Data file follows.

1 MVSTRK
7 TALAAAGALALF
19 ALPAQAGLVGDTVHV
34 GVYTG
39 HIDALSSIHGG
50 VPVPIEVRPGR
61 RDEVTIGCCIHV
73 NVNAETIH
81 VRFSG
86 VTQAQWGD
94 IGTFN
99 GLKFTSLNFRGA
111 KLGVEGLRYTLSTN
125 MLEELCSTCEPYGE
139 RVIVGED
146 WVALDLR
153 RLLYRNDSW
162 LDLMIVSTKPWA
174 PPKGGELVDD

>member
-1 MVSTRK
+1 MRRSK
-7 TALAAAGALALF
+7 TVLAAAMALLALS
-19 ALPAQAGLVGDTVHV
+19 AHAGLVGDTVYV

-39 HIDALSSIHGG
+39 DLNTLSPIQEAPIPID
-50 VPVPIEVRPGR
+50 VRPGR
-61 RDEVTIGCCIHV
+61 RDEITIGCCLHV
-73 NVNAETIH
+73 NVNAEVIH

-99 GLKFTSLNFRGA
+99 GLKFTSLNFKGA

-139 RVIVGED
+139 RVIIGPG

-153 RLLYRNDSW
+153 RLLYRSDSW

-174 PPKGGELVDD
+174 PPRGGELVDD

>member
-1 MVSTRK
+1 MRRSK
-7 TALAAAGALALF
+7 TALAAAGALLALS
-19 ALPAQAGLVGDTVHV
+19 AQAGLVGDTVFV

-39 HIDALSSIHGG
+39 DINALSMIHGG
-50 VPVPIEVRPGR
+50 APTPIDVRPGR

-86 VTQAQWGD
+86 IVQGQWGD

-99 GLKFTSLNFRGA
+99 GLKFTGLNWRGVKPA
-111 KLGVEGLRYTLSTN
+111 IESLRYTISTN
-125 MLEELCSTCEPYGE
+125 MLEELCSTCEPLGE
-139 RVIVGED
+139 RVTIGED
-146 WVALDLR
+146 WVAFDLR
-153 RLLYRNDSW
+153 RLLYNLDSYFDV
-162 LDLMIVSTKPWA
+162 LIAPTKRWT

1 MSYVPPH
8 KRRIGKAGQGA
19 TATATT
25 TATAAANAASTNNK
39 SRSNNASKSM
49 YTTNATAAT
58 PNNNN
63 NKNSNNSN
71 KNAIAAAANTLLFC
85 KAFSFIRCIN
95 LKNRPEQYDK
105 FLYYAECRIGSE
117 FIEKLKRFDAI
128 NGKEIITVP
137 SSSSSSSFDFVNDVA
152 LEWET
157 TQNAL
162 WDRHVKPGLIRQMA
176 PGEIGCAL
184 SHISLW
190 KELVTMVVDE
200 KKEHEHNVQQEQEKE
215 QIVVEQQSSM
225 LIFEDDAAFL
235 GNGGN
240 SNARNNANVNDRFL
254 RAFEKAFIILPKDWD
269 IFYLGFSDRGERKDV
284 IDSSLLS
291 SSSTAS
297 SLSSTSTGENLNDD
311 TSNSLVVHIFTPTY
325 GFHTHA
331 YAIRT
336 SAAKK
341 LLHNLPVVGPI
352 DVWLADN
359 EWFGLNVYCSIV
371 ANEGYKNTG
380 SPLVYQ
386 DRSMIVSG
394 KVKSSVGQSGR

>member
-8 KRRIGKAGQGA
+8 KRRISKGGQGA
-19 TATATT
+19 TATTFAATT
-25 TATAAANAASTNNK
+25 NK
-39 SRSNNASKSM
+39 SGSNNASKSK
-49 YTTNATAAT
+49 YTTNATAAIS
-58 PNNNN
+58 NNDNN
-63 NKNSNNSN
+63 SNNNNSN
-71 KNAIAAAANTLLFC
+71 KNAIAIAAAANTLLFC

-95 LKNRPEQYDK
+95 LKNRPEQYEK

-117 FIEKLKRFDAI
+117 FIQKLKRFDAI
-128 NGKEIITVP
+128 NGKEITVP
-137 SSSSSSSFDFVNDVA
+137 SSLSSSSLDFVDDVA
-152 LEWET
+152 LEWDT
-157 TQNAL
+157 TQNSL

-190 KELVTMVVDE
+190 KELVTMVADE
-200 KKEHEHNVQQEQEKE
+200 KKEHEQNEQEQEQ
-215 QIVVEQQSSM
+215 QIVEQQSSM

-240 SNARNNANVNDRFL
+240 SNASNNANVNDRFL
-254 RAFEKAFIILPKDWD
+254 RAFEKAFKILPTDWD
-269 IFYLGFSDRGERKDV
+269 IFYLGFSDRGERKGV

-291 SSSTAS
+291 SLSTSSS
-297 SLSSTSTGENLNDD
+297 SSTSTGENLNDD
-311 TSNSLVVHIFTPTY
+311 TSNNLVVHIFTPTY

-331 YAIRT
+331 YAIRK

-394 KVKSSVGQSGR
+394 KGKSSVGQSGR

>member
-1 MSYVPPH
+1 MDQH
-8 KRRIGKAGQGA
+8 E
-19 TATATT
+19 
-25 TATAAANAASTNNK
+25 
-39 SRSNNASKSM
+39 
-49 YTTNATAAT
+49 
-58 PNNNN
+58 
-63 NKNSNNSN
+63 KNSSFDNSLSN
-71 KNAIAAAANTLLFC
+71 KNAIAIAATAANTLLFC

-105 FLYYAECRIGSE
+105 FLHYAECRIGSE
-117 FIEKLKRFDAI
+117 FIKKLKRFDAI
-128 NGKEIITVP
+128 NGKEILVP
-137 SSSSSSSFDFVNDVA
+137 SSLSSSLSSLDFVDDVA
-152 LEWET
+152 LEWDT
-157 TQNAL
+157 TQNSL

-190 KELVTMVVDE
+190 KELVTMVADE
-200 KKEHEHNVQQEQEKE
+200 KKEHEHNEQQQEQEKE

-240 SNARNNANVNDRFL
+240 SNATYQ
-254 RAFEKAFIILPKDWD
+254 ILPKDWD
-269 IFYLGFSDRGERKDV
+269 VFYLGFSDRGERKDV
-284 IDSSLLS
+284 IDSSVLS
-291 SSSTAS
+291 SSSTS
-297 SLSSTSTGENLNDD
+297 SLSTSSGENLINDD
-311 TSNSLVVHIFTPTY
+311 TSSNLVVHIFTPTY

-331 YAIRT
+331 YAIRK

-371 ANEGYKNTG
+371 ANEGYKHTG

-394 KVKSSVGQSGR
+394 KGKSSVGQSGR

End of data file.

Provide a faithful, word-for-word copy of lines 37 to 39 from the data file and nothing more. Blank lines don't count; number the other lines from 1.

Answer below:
-139 RVIVGED
+139 RVIIGPG

-153 RLLYRNDSW